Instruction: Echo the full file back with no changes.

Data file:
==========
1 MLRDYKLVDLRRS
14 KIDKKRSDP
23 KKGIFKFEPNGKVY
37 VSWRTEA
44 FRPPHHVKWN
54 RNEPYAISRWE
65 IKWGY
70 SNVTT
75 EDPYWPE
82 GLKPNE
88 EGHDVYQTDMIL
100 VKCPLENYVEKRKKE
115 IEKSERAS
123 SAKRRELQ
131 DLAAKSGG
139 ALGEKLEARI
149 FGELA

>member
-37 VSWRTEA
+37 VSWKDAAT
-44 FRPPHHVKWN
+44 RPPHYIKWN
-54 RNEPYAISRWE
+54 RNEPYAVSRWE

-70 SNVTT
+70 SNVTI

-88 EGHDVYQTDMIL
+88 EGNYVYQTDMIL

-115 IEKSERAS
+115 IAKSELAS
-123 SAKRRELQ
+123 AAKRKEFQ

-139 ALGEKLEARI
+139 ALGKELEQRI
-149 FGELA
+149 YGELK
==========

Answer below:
1 MLRDYKLVDLRRS
14 KIDKKRSDP
23 KKGIFKFEPNGKVY
37 VSWRTEA
44 FRPPHHVKWN
54 RNEPYAISRWE
65 IKWGY
70 SNVTT
75 EDPYWPE
82 GLKPNE
88 EGHDVYQTDMIL
100 VKCPLENYVEKRKKE
115 IEKSERAS
123 SAKRRELQ
131 DLAAKSGG
139 ALGEKLEARI
149 FGELA

>member
-37 VSWRTEA
+37 VSWKDAAT
-44 FRPPHHVKWN
+44 RPPHYIKWN
-54 RNEPYAISRWE
+54 RNEPYAVSRWE

-70 SNVTT
+70 SNVTI

-88 EGHDVYQTDMIL
+88 EGNYVYQTDMIL

-115 IEKSERAS
+115 IAKSELAS
-123 SAKRRELQ
+123 AAKRKEFQ

-139 ALGEKLEARI
+139 ALGKELEQRI
-149 FGELA
+149 YGELK